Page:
Information - Peru
|Security - Peru
- Take normal precautions against pickpockets
- Carry a copy of identification documents. Keep originals and
your valuables in the safety deposit box of your
hotel and make sure to list down what you deposit and verify
the responsibility assumed by the establishment.
- Carry valuables discreetly. Do not carry large amounts of
cash. Keep an eye on your bags and luggage.
- Do not carry suitcases, bags or sac packs on your back.
- Do not exchange money out in the street.
- Do not walk around late at night through areas with poor lighting
or without a companion
Telephone - Peru
- International and long distance national calls can be made
from public pay phones. Country and city codes
are normally shown in the telephone booths.
- To make an international call, dial: 00 + country code +
city code + telephone number.
- To call from one city to the next, dial: 0 + city code +
- Public phones take coins as well as cards, which are sold
in stands and supermarkets. Make sure you are
buying the card corresponding to the telephone company of
the phone you want to use. No collect calls can
be made from pay phones.
- To obtain telephone information, dial 103 (service is in
Internet - Peru
- The main cities in the country do have public Internet booths.
- The average cost per hour is US$ 1,3.
Health Matters - Peru
- Only drink bottled or previously boiled water.
- Be careful with raw vegetables and fruits.
- Avoid eating from street vendors.
- Rest on the first day of your arrival to the Highlands,
and consume light meals to prevent altitude illness
(soroche). Drinking "coca tea" is recommended.
- If you travel to the Highlands or to the Jungle, make sure
to carry insect repellent and a raincoat.
- To obtain medical services, contact the staff of your hotel
or travel agent.
- If you wish to take travelers' insurance, contact your favorite
Banks - Peru
Banking hours in Peru are normally from Monday to Friday,
from 9 a.m. to 6 p.m. In addition, most banks open for the
public half day on Saturdays. In the streets of the main cities
there are teller machines installed by the different banks.
Money Exchange - Peru
EIt is recommended that money should be exchanged in hotels,
banks and authorized money exchange offices (Service hours:
9:30 a.m. to 6 p.m., approximately). The exchange rate against
the US Dollar is variable. Inquire before changing your money.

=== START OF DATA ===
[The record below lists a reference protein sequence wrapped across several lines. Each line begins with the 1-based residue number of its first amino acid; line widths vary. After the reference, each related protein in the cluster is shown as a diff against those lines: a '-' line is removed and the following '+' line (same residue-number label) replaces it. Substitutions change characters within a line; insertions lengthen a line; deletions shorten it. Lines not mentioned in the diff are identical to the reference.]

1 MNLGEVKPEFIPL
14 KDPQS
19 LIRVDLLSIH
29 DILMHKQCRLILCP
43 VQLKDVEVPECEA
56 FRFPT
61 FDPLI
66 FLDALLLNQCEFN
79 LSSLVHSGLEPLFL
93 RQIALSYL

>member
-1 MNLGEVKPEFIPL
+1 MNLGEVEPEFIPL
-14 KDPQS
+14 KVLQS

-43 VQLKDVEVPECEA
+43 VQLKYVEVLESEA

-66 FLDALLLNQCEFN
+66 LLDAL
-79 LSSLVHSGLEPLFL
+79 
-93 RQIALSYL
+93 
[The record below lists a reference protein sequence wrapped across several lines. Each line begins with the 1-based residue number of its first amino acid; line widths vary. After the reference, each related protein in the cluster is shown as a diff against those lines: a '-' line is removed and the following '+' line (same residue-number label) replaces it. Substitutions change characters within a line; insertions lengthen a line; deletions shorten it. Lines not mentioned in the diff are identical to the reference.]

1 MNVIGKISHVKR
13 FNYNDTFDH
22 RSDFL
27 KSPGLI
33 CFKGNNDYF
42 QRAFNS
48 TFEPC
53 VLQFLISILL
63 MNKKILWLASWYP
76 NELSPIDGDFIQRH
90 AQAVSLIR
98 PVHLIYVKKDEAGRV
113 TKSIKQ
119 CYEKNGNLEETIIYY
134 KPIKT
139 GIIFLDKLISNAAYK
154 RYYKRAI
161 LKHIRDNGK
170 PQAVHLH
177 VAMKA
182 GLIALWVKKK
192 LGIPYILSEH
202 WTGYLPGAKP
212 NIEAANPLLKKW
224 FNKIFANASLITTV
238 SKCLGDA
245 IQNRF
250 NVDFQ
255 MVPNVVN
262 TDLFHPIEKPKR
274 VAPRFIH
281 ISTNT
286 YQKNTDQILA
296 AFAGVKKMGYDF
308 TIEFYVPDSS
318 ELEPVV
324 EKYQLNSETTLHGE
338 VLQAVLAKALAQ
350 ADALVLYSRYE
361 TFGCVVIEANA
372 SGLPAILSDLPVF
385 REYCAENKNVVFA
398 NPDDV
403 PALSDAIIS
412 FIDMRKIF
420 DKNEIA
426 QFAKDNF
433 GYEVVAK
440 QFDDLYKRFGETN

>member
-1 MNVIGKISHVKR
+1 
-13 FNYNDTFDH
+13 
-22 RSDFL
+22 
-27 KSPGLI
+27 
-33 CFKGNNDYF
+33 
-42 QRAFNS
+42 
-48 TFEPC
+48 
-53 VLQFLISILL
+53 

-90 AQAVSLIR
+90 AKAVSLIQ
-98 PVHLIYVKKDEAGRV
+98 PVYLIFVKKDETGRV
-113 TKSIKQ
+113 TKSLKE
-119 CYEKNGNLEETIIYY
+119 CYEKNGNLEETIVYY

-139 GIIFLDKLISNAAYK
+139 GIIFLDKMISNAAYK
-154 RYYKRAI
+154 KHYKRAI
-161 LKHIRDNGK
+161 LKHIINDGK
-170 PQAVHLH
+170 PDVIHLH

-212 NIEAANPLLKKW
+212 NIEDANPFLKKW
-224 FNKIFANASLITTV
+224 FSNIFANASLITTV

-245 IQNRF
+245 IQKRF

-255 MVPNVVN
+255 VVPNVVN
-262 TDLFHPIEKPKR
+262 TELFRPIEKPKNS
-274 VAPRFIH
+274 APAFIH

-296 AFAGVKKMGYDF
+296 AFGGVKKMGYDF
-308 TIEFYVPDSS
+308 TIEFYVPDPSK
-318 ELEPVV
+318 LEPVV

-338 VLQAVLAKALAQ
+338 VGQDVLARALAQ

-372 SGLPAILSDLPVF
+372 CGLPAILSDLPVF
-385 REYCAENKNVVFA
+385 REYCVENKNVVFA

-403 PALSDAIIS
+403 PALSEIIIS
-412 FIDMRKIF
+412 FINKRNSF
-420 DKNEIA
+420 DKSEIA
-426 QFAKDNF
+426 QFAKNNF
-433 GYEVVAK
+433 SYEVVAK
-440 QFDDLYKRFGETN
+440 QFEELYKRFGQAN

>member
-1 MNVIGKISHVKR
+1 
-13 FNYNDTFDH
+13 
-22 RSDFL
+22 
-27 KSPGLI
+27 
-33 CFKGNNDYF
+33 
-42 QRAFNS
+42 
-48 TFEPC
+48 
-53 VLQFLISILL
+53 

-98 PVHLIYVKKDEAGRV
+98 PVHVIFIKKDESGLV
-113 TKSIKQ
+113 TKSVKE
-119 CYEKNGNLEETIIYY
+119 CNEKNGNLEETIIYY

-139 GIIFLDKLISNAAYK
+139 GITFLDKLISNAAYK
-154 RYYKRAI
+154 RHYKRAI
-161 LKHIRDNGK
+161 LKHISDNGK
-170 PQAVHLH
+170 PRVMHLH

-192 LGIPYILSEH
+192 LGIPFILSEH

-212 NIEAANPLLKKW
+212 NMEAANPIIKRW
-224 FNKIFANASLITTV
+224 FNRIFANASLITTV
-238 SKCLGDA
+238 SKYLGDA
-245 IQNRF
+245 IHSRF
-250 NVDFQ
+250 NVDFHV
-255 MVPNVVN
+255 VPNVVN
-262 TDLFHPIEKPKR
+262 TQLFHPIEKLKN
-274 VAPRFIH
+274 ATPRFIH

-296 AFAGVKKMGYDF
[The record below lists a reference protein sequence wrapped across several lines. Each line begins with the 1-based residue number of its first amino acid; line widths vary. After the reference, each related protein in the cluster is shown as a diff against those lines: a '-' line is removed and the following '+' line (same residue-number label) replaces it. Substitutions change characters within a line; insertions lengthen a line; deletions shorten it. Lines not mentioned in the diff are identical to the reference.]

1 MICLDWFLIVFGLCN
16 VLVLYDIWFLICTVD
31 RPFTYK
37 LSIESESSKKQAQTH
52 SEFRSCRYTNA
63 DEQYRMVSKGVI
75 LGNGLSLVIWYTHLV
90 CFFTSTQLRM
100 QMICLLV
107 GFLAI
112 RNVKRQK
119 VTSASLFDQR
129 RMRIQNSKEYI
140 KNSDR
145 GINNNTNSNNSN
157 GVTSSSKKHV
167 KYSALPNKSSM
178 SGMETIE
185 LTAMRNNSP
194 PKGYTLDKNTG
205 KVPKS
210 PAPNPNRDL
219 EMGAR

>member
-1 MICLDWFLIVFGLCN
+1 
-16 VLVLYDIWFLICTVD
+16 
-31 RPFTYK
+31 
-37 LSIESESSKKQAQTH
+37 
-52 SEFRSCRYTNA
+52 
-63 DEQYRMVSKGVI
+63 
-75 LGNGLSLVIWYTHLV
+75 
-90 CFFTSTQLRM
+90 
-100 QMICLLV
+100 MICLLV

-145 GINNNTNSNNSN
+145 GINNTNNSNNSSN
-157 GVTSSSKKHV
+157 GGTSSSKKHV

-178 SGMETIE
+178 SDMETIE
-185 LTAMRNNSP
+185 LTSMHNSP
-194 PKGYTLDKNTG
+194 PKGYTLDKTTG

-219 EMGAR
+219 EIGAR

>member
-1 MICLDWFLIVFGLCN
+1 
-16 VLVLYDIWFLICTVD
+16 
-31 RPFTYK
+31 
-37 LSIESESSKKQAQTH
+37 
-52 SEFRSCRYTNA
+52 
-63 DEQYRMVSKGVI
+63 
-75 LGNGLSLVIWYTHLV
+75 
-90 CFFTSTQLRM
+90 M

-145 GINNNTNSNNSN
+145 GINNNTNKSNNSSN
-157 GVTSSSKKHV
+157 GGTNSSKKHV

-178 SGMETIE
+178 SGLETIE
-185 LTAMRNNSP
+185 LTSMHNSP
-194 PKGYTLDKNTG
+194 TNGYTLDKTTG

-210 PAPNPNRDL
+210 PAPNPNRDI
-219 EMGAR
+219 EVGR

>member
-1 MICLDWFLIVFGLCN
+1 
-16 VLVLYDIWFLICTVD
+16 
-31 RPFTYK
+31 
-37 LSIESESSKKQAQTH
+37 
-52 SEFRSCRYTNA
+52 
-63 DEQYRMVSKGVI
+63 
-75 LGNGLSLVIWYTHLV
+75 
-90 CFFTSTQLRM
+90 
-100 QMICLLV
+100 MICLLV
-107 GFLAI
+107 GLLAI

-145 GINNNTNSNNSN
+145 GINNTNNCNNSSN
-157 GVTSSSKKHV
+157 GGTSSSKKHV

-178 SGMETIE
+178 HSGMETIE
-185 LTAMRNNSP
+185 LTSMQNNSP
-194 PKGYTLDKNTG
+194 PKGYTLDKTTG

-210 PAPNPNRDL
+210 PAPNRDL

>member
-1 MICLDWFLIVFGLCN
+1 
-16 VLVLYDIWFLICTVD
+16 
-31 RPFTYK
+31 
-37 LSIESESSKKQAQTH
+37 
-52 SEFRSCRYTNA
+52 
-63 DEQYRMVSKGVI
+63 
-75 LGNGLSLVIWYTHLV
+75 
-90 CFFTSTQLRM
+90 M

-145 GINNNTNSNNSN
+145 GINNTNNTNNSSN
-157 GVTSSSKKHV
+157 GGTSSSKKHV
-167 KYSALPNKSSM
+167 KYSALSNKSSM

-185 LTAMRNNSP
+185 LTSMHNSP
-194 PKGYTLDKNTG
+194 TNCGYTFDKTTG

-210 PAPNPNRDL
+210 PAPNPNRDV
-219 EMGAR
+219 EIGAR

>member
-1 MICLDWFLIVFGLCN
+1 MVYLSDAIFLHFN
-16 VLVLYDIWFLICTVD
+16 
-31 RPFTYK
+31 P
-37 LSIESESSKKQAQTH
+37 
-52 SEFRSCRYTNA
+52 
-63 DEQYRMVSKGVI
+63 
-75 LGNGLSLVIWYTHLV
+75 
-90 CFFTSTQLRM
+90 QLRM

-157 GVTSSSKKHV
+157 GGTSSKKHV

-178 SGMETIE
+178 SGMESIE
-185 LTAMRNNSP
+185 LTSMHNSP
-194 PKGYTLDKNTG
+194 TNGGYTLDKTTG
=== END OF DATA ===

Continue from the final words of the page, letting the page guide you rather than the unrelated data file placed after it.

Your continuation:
For exchanging other currencies inquiry at money exchange
Nightlife - Peru
Most of the cities of Peru have a wide variety of night life
entertainment. Information about places of interest can be
obtained where you are staying. If you wish to enjoy typical
Peruvian music, you can visit the so-called "peñas".
In Lima, the most popular discotheques, pubs and night clubs
are in the Districts of Miraflores, San Isidro and Barranco.
In other cities they are normally found in city centers (main
square and vicinity).
Food and Beverage - Peru
Peruvian cuisine offers a great variety of dishes typical
of the Coast, the Highlands and the Jungle. Always first ask
about their ingredients, since some dishes can contain hot
pepper or be highly spiced. You will also find establishments
where international food is prepared.
As far as drinks are concerned, try the very Peruvian Pisco
(grape brandy) in any of its various recipes, as well as "chicha
morada" (purple corn juice) "chicha de jora"
(fermented red or yellow corn juice)and agüaje juice,
made from a tropical Jungle fruit.
Information - Inca Trail, Treks and Cusco
|Weather in Cusco
Cusco has a temperate climate with year round temperatures fluctuating
between 14º - 16ºC, with warm days and cold nights. The
rainy season in Cusco is from December to March .
Machu Picchu has a semi-tropical climate, with warm and humid days
and cold nights. The rainy season in Machu Picchu is from November
to March, so be prepared.
The wet months are January to April, when roads are often closed
by landslides or flooding.
The best months for visiting Machu Picchu are from April to October.
We Recommend you to:
- Use boots during treks and sneakers during long walks.
- Drinking lots of liquids on long excursions, specially during
the Inca Trail
- Always taking an umbrella or rainwear.
What to Bring
- Hiking boots, sneakers and shoes.
- Long pants or slacks
- Long-sleeved shirts.
- Several T-shirts
- Sweaters and a jacket.
- Rain wear (you never know when will rain even if its the dry season).
- Insect Repellent and sun block (sun is always stronger in such
- Personal toilet items.
- Personal first Aid kit.
- Wash kit, water bottle and water purifying tablets.
- A light backpack.
- Change of underwear.
- Gloves, scarf, wool socks and a hat or cap.
- A towel and toilet paper.
The tap water in most of Peru is potable, but the chemical content
varies from place to place. To avoid problems, we recommend that
you always drink bottled water.
Because you are visiting Andean areas, don't forget to take precautions
to avoid altitude sickness if you are prone to it. Be sure to try
a hot tea or an infusion of coca leaves on arrival at altitude.
During your first day move slowly and eat lightly, resting the first
couple of hours.
Cusco City: 3,360 m.a.s.l.
Machu Picchu: 2,400 m.a.s.l.
Urubamba Valley: 2,850 m.a.s.l.
Inca Trail highest point: 4,200 m.a.s.l.
The Inca Trail is part of the Machu Picchu Sanctuary, a protected
area of 32,592 hectares, managed by the National Institute of Natural
Resources, INRENA. Every visitor must obey park regulations prohibiting
littering, cutting or damaging trees, removing or damaging stones
of ruins and the Trail, removing plants, killing animals, lighting
open fires or camping in the archeological sites (Only authorized
campsites can be used).
* If you need any further information
about Peru, do not hesitate to contact us.